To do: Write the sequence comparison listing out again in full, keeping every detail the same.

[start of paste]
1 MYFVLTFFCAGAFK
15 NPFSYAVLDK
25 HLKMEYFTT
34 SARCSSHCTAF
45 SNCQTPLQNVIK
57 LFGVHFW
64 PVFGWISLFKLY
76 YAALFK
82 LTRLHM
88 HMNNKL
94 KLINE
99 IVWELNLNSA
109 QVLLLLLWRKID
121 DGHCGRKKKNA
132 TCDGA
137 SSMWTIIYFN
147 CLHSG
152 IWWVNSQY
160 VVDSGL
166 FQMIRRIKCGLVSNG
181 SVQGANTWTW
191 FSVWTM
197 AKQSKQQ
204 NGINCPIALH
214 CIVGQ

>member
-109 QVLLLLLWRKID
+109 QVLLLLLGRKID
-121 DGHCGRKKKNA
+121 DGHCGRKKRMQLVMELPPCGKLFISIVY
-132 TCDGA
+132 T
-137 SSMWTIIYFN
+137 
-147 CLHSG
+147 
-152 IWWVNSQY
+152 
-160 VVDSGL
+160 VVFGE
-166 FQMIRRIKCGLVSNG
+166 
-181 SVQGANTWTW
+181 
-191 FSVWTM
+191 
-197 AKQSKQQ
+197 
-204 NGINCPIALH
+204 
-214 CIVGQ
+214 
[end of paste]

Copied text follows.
1 MYFVLTFFCAGAFK
15 NPFSYAVLDK
25 HLKMEYFTT
34 SARCSSHCTAF
45 SNCQTPLQNVIK
57 LFGVHFW
64 PVFGWISLFKLY
76 YAALFK
82 LTRLHM
88 HMNNKL
94 KLINE
99 IVWELNLNSA
109 QVLLLLLWRKID
121 DGHCGRKKKNA
132 TCDGA
137 SSMWTIIYFN
147 CLHSG
152 IWWVNSQY
160 VVDSGL
166 FQMIRRIKCGLVSNG
181 SVQGANTWTW
191 FSVWTM
197 AKQSKQQ
204 NGINCPIALH
214 CIVGQ

>member
-109 QVLLLLLWRKID
+109 QVLLLLLGRKID
-121 DGHCGRKKKNA
+121 DGHCGRKKRMQLVMELPPCGKLFISIVY
-132 TCDGA
+132 T
-137 SSMWTIIYFN
+137 
-147 CLHSG
+147 
-152 IWWVNSQY
+152 
-160 VVDSGL
+160 VVFGE
-166 FQMIRRIKCGLVSNG
+166 
-181 SVQGANTWTW
+181 
-191 FSVWTM
+191 
-197 AKQSKQQ
+197 
-204 NGINCPIALH
+204 
-214 CIVGQ
+214 